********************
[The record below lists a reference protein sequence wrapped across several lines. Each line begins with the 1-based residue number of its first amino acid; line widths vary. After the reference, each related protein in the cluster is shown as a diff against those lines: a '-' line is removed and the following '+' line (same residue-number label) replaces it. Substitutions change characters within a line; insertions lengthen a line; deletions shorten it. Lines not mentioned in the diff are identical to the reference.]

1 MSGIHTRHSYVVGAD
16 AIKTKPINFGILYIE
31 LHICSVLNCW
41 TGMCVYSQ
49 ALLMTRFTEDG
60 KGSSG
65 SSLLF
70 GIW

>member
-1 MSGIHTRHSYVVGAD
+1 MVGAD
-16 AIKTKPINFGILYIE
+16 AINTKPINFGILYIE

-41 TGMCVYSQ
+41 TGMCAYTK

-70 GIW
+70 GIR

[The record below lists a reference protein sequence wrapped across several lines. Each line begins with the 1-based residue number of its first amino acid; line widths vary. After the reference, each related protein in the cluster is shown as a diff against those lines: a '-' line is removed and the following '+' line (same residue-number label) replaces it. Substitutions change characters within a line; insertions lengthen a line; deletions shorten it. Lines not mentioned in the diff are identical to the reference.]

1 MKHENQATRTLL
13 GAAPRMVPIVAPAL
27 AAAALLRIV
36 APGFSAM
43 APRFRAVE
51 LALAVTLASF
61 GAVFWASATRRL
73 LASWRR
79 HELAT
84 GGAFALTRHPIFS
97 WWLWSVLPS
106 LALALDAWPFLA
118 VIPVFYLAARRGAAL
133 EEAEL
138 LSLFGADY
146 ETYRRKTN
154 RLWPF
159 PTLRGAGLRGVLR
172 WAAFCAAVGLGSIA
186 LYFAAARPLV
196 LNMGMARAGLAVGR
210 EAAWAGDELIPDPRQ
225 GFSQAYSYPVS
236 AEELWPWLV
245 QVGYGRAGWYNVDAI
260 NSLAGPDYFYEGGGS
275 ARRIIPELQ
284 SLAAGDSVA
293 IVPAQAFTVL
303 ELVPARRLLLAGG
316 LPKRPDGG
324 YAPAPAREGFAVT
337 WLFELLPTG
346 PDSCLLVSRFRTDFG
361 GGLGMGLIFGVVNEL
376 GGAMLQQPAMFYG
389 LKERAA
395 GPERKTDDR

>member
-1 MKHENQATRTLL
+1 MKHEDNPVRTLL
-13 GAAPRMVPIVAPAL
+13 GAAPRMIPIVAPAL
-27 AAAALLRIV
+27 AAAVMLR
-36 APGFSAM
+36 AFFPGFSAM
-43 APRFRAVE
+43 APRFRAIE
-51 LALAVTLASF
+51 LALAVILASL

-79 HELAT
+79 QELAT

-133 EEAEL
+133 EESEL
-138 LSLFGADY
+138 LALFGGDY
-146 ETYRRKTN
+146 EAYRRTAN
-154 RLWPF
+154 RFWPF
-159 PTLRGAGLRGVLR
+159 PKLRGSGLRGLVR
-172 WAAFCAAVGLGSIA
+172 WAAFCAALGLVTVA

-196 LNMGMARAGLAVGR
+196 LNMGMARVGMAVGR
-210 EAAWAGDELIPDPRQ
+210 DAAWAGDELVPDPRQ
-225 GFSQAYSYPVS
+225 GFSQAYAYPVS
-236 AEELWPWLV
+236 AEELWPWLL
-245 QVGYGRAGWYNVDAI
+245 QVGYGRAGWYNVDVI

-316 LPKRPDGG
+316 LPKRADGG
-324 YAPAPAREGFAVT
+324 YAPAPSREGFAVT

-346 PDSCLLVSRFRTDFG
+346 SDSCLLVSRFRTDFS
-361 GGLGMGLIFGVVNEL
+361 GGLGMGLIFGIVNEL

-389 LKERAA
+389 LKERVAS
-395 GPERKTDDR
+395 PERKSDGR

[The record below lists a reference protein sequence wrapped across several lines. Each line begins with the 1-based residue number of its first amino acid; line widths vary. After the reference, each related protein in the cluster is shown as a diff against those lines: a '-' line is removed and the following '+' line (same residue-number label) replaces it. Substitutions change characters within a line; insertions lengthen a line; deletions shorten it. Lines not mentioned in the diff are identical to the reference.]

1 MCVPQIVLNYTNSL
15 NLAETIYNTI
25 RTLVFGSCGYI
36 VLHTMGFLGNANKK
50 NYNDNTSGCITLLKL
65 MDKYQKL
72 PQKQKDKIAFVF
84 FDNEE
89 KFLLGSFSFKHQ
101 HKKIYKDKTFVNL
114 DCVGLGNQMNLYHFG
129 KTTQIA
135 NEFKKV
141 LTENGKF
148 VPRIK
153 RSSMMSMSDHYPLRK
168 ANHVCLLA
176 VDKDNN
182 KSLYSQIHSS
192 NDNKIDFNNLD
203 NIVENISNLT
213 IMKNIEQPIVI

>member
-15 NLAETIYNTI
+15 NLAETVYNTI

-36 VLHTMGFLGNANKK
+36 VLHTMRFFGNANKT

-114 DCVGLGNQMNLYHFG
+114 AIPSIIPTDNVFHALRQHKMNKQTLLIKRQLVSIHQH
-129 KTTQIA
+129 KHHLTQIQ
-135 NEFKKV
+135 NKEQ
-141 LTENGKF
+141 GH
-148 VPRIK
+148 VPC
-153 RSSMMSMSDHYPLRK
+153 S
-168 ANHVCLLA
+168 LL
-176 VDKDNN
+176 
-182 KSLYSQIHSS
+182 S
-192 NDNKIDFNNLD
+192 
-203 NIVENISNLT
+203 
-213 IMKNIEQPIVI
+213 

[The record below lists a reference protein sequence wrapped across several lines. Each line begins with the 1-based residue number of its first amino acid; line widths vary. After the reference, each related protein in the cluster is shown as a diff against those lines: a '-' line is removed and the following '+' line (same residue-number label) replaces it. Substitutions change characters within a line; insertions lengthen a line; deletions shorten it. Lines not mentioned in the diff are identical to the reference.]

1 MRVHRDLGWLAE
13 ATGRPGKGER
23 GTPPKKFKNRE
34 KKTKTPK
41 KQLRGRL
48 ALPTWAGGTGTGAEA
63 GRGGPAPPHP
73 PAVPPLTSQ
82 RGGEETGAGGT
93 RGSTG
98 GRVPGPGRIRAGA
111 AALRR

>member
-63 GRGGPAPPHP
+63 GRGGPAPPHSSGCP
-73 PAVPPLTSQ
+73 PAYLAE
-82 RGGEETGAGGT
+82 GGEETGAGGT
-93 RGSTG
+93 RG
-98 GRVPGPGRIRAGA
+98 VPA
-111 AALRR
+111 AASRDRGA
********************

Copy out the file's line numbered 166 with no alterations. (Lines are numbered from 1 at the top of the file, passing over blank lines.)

63 GRGGPAPPHP